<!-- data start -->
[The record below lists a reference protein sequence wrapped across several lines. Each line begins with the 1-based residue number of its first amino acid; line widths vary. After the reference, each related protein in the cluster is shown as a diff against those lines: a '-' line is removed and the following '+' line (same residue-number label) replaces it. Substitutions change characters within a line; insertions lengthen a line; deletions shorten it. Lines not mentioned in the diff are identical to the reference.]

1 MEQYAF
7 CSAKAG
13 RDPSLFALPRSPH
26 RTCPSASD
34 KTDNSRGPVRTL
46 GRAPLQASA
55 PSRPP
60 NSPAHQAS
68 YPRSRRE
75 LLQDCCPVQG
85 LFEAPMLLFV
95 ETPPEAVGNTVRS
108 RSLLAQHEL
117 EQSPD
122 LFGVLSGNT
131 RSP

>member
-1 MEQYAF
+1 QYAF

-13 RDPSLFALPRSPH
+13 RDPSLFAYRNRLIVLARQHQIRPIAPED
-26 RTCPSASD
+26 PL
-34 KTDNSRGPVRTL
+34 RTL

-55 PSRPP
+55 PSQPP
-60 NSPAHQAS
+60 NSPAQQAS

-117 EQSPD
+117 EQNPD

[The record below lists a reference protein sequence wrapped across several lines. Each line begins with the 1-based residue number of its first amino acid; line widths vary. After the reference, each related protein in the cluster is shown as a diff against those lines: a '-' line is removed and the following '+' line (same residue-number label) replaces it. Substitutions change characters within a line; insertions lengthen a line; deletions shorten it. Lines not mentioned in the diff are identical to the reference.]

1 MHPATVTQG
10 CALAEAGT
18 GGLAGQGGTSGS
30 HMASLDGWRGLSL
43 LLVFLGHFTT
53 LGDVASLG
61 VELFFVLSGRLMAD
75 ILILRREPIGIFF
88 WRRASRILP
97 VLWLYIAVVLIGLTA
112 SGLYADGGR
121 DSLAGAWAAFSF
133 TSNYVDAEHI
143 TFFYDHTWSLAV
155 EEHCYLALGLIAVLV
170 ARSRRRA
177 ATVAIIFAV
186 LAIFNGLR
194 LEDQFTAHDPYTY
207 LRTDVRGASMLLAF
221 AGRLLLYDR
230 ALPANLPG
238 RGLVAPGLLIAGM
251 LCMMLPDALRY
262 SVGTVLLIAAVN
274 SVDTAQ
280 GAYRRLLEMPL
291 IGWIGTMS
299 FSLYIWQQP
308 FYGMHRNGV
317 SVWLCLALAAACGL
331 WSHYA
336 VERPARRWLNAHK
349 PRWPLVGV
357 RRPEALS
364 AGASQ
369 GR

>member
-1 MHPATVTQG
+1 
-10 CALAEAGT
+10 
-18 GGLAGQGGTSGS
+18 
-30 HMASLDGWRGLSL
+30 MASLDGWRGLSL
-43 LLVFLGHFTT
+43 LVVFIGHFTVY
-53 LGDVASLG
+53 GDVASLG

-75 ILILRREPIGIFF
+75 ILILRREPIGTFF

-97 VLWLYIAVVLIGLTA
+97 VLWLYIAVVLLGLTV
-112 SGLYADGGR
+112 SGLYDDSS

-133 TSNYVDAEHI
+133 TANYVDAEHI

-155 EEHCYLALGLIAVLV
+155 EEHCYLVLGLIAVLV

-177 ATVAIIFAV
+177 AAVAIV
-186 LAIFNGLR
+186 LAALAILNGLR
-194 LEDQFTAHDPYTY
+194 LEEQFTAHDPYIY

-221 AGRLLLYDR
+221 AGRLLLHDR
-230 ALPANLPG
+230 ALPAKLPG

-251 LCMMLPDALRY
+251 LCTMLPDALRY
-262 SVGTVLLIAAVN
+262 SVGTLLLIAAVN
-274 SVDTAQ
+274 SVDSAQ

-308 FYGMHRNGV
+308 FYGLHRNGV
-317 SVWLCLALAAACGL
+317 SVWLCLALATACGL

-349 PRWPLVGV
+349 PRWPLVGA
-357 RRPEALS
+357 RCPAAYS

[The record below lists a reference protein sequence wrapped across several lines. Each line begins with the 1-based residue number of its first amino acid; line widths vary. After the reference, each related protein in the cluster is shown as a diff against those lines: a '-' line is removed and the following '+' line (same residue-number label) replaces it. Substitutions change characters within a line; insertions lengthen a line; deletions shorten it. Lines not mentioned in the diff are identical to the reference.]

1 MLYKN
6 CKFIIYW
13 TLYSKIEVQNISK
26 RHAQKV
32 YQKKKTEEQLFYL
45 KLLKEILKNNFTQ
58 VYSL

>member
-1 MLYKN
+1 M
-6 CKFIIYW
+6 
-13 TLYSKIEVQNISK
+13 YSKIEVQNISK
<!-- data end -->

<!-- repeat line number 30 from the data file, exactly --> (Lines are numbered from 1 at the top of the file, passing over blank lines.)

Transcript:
+60 NSPAQQAS